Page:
Nalini Nadkarni (born 1954 in Bethesda, Maryland) is an American ecologist who pioneered the study of Costa Rican rain forest canopies. Using mountain climbing equipment to make her ascent, Nadkarni first took an inventory of the canopy in 1981, followed by two more inventories in 1984.
Nadkarni's interest was first drawn to rain forest ecology due to the contradiction offered by its plant life. There was a great abundance and variety of plant life within the rain forest despite its nutrient poor soil, and her goal was to discover how the plant life was sustained. Her studies within the canopy revealed that the epiphytes, which are non-parasitic plants such as orchids and ferns that live on the branches and trunks of other plants, were trapping organic material beneath their root system. This organic material eventually formed a nutrient rich mat, and trees in the rain forest had developed aerial roots, stemming from their trunks and branches, in order to absorb these nutrients as well. The aerial roots growing into the mats aided the rain forest trees by providing the nourishment that they did not receive from the nutrient poor soil.
Nadkarni and her work in the Costa Rican rain forest were featured in the 1988 PBS series, The Second Voyage of the Mimi, starring a young Ben Affleck. She maintains an interest in public outreach, and her work was highlighted on the web page of the National Science Foundation. She also wrote some text (foreword and quotes) for a book for young explorers entitled, Kingfisher Voyages: Rain Forest, published in 2006. Her work has included developing moss growing techniques with prisoners.
An Emeritus Professor at The Evergreen State College, she currently is a professor in the Department of Biology and the director of the Center for Science and Mathematics Education at the University of Utah.
Nadkarni was born in Bethesda, Maryland, the third child to Moreshwar and Goldie Nadkarni. Her father immigrated to Iowa from Thane, India, while her mother is a Jewish Brooklyn native of Russian and Ukrainian descent. She has three living siblings-sister Saroj and brothers Vinay and Mohan. Another sister, Susheela, died in 1994. Nadkarni attended Brown University for her undergraduate degree and received a Ph.D. from the University of Washington. She is married to myrmecologist Jack Longino, who is also a professor at the University of Utah. They have two children.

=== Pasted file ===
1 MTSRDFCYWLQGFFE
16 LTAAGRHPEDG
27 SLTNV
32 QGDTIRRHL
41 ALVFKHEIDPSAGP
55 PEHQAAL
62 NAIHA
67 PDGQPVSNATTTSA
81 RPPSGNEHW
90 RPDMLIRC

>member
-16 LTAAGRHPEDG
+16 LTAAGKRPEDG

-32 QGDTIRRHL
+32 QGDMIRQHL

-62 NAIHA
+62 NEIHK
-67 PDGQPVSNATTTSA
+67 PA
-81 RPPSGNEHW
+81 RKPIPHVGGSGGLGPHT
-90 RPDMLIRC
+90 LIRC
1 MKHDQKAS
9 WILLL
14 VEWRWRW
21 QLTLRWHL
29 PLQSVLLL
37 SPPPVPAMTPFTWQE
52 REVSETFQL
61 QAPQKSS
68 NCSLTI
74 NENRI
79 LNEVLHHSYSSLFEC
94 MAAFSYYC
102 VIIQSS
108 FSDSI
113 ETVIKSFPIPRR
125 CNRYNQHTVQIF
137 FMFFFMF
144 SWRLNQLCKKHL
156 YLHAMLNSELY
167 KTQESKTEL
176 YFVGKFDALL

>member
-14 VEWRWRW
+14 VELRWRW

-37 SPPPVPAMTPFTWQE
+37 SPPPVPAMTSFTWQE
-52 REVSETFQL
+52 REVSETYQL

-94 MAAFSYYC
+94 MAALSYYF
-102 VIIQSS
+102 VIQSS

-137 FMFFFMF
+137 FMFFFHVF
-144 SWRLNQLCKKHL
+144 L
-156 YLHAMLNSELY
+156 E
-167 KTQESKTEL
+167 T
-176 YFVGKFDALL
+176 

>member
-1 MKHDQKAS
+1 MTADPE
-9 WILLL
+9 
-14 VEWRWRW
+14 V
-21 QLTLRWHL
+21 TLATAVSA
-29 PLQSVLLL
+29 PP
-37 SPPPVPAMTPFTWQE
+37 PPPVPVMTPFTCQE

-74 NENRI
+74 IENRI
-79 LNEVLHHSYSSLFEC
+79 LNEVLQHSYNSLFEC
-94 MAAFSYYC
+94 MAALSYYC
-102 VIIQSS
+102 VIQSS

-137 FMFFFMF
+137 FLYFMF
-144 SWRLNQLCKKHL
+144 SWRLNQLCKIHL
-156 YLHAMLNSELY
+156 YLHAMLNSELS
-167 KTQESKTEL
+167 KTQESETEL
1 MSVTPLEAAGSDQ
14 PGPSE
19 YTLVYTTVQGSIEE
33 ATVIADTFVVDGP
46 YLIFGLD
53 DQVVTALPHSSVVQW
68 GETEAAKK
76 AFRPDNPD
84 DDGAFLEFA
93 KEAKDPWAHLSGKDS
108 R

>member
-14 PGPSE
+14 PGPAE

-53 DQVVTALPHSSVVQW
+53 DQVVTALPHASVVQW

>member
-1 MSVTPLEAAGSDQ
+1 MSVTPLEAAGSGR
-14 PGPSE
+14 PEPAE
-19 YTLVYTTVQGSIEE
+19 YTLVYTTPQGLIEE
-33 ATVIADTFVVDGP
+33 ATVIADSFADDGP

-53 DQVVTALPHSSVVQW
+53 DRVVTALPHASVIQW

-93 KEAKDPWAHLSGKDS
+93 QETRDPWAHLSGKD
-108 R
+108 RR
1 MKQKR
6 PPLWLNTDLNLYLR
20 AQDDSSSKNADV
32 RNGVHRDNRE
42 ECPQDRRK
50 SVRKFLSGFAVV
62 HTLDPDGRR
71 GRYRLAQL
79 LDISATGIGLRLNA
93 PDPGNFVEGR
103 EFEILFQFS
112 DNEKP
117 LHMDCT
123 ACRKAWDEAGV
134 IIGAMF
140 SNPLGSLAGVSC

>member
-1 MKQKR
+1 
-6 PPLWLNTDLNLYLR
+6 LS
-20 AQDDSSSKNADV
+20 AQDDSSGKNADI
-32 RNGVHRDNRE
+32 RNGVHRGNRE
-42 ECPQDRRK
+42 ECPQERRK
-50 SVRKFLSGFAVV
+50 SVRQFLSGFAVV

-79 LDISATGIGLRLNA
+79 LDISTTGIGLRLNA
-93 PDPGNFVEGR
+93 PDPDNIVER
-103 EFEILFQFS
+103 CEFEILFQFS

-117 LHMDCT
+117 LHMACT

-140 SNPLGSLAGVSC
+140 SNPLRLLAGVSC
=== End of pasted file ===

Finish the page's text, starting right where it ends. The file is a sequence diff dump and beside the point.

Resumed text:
Honors and Awards
Nadkarni has gained many honors and awards.
- John Simon Guggenheim Fellowship, 2001
- Aldo Leopold Leadership Fellowship, 2004
- University of Miami’s Distinguished Visiting Professor Award
- J. Sterling Morton Award from the National Arbor Day Foundation
- Grace Hopper Lifetime Achievement Award
- Public Service Award from the National Science Board, 2010
- AAAS Public Engagement With Science Award, 2011
- Monito del Giardino Prize for Environmental Action, 2012
- Procryptocerus nalini Longino & Snelling 2002 - Gliding ant
- Porina nadkarniae Lücking & Merwin 2008 - Epiphytic lichen
- Nadkarni, N.M. 1981. Canopy Roots: Convergent Evolution in Rainforest Nutrient Cycles. Science, 214: 1023 - 1024
- Fischer, Adelheid. 2005. Moss Conservation behind Bars. Conservation in Practice 6(3):35-36. Article on Dr. Nadkarni's project to involve prison inmates in moss cultivation and conservation.
- "Utah Biologist Wins Public Engagement Award". Retrieved 31 July 2012.
- Official website
- Bio details, Evergreen State College, Washington
- Nalini Nadkarni on the National Geographic Speaker's Bureau website.